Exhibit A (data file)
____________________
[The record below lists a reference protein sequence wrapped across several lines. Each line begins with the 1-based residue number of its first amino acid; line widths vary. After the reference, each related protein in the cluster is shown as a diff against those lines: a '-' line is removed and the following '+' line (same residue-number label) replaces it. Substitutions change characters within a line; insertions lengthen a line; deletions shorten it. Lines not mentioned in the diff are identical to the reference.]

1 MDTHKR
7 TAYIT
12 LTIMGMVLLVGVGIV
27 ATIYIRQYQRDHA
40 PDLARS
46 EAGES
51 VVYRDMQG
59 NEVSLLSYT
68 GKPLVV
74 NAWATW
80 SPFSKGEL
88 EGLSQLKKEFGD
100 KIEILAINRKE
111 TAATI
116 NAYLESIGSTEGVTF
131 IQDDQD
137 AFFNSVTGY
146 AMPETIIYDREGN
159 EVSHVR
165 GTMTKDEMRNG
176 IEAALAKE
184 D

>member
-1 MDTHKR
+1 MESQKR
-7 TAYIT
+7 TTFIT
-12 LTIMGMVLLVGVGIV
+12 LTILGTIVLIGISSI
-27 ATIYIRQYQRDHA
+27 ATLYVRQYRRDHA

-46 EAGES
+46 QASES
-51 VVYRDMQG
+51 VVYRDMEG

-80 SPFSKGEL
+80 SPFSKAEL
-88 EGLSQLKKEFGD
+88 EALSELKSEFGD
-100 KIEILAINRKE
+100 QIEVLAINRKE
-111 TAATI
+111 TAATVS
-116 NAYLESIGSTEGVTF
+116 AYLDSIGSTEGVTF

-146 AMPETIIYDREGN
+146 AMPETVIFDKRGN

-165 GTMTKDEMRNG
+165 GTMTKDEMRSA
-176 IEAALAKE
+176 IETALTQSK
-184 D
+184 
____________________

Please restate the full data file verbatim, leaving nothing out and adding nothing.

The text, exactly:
[The record below lists a reference protein sequence wrapped across several lines. Each line begins with the 1-based residue number of its first amino acid; line widths vary. After the reference, each related protein in the cluster is shown as a diff against those lines: a '-' line is removed and the following '+' line (same residue-number label) replaces it. Substitutions change characters within a line; insertions lengthen a line; deletions shorten it. Lines not mentioned in the diff are identical to the reference.]

1 MDTHKR
7 TAYIT
12 LTIMGMVLLVGVGIV
27 ATIYIRQYQRDHA
40 PDLARS
46 EAGES
51 VVYRDMQG
59 NEVSLLSYT
68 GKPLVV
74 NAWATW
80 SPFSKGEL
88 EGLSQLKKEFGD
100 KIEILAINRKE
111 TAATI
116 NAYLESIGSTEGVTF
131 IQDDQD
137 AFFNSVTGY
146 AMPETIIYDREGN
159 EVSHVR
165 GTMTKDEMRNG
176 IEAALAKE
184 D

>member
-1 MDTHKR
+1 MESQKR
-7 TAYIT
+7 TTFIT
-12 LTIMGMVLLVGVGIV
+12 LTILGTIVLIGISSI
-27 ATIYIRQYQRDHA
+27 ATLYVRQYRRDHA

-46 EAGES
+46 QASES
-51 VVYRDMQG
+51 VVYRDMEG

-80 SPFSKGEL
+80 SPFSKAEL
-88 EGLSQLKKEFGD
+88 EALSELKSEFGD
-100 KIEILAINRKE
+100 QIEVLAINRKE
-111 TAATI
+111 TAATVS
-116 NAYLESIGSTEGVTF
+116 AYLDSIGSTEGVTF

-146 AMPETIIYDREGN
+146 AMPETVIFDKRGN

-165 GTMTKDEMRNG
+165 GTMTKDEMRSA
-176 IEAALAKE
+176 IETALTQSK
-184 D
+184 